Letter: The Expositor tackles the important issues of our day

Kudos to this newspaper for discussing climate change in particular

To the Expositor:

It’s super to read that the Toronto International Film Festival included ‘The Water Walker,’ a documentary on Manitoulin’s Autumn Peltier, and an interview with her and climate activist Greta Thunberg, two remarkable teenagers fighting to protect the environment and the future of their generation. (‘Autumn Peltier and Greta Thunberg share virtual podium in TIFF forum,’ September 23, Page 1). I hope to have a chance soon to see ‘The Water Walker’ and the other documentary, ‘I am Greta.’ 

That issue of The Expositor especially was packed with news about the environment. The Expositor is living up to its name, bringing this news to our attention. What affects the environment affects our lives. I try to keep up with environmental issues, but the general media often gives environmental news short shrift, so I appreciate your coverage, especially as it pertains to us here. Monarch butterflies preparing for their amazing journey to Mexico even made the front page.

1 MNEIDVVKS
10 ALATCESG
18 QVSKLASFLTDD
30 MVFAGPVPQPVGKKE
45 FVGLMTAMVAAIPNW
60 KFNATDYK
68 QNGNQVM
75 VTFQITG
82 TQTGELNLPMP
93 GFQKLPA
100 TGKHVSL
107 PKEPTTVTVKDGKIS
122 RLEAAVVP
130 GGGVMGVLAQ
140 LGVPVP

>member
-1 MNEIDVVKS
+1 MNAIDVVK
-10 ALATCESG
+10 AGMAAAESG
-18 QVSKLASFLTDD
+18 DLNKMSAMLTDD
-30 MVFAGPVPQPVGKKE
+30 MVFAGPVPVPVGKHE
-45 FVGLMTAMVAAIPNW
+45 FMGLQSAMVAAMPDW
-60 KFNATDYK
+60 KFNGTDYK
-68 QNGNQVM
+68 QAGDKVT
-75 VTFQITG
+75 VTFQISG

I worry about the many ways we are putting stresses on wildlife and nature, but the over-arching stressor is the buildup of greenhouse gases in the air causing the global climate crisis. That’s the stressor that threatens life on Earth as we know it, even if we can get other things like pesticides and plastic pollution under control. So, I eagerly read the good-news article about the new podcast for middle school and high school-aged youth regarding the climate crisis, called ‘The Big Melt.’ 

The same Expositor issue also covered the recent ruling on the court case against Doug Ford’s carbon tax sticker law. Everyone who fills their gas tank has seen these stickers. I was relieved to learn that now the Ford government can’t force gas stations to display them. In my view, the stickers were highly misleading because the carbon-tax-and-rebate is not really a “tax,” at least not in the normal sense of the word. Sure, we pay a bit more at the gas pump, but most people get that money back in their tax returns. According to the Parliamentary Budget Office, 80 percent of people at least break even. Is it really a “tax” if you get your money back? Perhaps it should be called a “cash-back pricing system.”

It takes a team to make a newspaper, and The Expositor has one of the best. No wonder you keep earning newspaper reporting awards.

Jan McQuay